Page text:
Looking the other way when it comes to teen sexting is essentially endorsing child pornography.
As a parent, would you consider it exploitation if your teenager's significant other viewed a nude photo of your child on his or her cell phone? Now, what if that same image was viewed by a stranger, who happens to be a convicted sex offender living across town? If your child has ever sexted, this is exactly what could happen.
A recently released study by the Internet Watch Foundation revealed 88 percent of sexted images of and by teenagers eventually end up on pornographic websites. These "innocent" teen behaviors are fueling the child pornography industry, which is one of the fastest-growing online businesses. We have even seen this firsthand in York County when a sex offender was caught accessing images that started out as teen sexts.
Technology is stretching our imaginations in so many positive ways, but it is also creating new risks and unintended consequences. My goal in authoring House Bill 815 (now Act 198 of 2012) is to keep kids out of trouble and open their eyes to the permanent results of their actions. My other aim is to protect children from exploitation.
Once an image is released electronically, there is no controlling it. Comparing sexting to a Polaroid is like comparing email to a carrier pigeon. These images can be forwarded numerous times and can be used to harass, intimidate and embarrass. Children have committed suicide over the humiliating consequences of privately sexted photos being made public. There is no way to guarantee these electronically transmitted images will stay in the hands of the intended recipient. These pictures can make their way across the globe in a matter of minutes.
While sexting has become more common over the past few years, the majority of teens do not sext. Those who do may simply be experimenting, but for others, it could be a cry for help. This was the situation with a Mifflin County teen who sexted because she was being molested. Had police ignored her behavior, they may never have been able to stop her abuser.
Whether or not children and their parents realize it, sexting leads to sexual exploitation. A teen who takes a lewd photo of himself or herself has created an image which fits the legal definition of child pornography. Transmitting this image is transmitting child pornography. Child pornography is not determined by who is viewing the image, but it is defined by the age of the person in the image.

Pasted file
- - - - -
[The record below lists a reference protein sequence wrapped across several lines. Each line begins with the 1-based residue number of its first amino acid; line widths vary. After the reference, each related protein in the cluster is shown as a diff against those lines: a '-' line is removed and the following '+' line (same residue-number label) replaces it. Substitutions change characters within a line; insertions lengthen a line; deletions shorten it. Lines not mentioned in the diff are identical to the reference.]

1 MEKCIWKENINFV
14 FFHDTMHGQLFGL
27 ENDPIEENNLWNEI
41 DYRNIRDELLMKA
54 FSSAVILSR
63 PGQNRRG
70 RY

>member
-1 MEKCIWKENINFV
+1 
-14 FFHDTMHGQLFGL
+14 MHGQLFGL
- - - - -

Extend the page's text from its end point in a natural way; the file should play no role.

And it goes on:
Underage sexting is already a crime. The new law actually reduces the current felony penalties teens could face for sexting. The tiered system grades consensual sexting as a summary offense, while cases of sexting with the intent of causing emotional distress will be graded as a second-degree misdemeanor. The law requires judges to consider diversionary educational programs in lieu of prosecution. These records also would be eligible for expungement.
Law enforcement officials were put in the predicament of ignoring sexting or prosecuting these images for what they are, which could have amounted to a felony conviction and registration as a convicted sex offender. Act 198 gives prosecutors more appropriate options and the tiered system allows them to review the circumstances before determining how to proceed.
Every statewide law enforcement organization in the commonwealth supports this legislation. Without this measure, felony prosecution is the only way to adjudicate sexting cases. Additionally, what some have portrayed as an act between high school sweethearts is not always consensual. Even situations that begin between a couple often go awry once the relationship ends and the picture is sent to those never intended to see it.
Act 198 is not the silver bullet to end all teen sexting. This needs to be a partnership among the law, parents and educators. I am hopeful this law will be an effective tool in deterring this damaging trend and in helping reduce the content available for child pornographers.
-- State Rep. Seth Grove, R-Dover, represents the 196th District.